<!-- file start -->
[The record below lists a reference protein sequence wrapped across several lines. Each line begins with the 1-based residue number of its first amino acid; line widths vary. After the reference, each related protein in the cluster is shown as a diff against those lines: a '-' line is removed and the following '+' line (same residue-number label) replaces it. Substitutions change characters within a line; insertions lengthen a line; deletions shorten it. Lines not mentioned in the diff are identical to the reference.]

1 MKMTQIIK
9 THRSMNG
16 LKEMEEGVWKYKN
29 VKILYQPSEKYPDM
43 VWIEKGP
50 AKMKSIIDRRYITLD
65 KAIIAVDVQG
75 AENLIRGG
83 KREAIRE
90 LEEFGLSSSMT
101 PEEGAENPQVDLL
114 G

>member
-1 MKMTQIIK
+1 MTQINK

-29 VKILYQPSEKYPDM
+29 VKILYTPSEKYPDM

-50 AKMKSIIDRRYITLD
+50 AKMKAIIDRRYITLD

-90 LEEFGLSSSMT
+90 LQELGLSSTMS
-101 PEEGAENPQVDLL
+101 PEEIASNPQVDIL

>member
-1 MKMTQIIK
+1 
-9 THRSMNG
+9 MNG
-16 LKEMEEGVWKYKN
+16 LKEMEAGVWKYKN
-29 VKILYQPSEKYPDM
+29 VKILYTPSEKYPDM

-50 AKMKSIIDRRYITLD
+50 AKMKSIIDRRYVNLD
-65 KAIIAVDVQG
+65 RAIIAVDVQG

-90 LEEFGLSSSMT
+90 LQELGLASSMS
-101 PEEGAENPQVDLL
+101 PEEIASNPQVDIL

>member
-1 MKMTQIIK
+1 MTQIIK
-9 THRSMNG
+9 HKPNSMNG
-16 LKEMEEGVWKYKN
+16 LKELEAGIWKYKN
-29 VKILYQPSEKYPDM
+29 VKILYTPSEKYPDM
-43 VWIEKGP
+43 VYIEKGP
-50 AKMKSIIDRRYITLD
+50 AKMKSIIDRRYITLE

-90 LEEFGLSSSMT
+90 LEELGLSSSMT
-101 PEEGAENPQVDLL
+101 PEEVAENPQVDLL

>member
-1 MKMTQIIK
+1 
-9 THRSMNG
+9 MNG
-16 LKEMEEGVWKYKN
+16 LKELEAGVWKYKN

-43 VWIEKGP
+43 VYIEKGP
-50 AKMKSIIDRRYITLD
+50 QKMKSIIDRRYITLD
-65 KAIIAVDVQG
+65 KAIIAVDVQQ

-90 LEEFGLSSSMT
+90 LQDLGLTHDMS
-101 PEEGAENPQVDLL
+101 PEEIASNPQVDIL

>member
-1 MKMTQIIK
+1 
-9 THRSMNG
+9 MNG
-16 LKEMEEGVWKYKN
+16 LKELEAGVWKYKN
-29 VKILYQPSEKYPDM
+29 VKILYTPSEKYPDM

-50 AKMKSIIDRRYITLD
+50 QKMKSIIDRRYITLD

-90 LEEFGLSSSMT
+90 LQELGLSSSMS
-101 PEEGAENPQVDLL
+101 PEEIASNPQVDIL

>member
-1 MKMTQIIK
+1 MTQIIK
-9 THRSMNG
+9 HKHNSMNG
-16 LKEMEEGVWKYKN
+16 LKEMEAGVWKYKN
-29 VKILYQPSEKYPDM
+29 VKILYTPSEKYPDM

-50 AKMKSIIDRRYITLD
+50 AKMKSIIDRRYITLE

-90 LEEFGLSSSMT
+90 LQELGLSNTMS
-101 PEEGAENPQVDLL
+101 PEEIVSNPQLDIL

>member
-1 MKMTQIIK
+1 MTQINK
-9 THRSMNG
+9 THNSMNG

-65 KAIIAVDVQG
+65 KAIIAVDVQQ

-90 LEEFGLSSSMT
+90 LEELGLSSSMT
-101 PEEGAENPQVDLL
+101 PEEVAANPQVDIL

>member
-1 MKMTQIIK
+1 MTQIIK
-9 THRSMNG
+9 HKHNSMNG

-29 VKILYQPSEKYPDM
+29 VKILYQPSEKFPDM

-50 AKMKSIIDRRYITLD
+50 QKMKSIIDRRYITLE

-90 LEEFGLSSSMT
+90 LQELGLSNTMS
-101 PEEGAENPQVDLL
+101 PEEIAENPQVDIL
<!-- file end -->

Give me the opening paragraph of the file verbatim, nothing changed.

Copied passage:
[The record below lists a reference protein sequence wrapped across several lines. Each line begins with the 1-based residue number of its first amino acid; line widths vary. After the reference, each related protein in the cluster is shown as a diff against those lines: a '-' line is removed and the following '+' line (same residue-number label) replaces it. Substitutions change characters within a line; insertions lengthen a line; deletions shorten it. Lines not mentioned in the diff are identical to the reference.]